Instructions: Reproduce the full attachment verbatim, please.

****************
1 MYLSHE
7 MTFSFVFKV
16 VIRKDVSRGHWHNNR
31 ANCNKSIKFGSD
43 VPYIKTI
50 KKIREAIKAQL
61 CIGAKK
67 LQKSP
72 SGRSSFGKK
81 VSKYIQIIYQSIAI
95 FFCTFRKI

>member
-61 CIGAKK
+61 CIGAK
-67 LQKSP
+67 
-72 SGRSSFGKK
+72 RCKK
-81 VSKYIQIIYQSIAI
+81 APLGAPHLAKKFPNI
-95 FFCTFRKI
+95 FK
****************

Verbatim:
1 MYLSHE
7 MTFSFVFKV
16 VIRKDVSRGHWHNNR
31 ANCNKSIKFGSD
43 VPYIKTI
50 KKIREAIKAQL
61 CIGAKK
67 LQKSP
72 SGRSSFGKK
81 VSKYIQIIYQSIAI
95 FFCTFRKI

>member
-61 CIGAKK
+61 CIGAK
-67 LQKSP
+67 
-72 SGRSSFGKK
+72 RCKK
-81 VSKYIQIIYQSIAI
+81 APLGAPHLAKKFPNI
-95 FFCTFRKI
+95 FK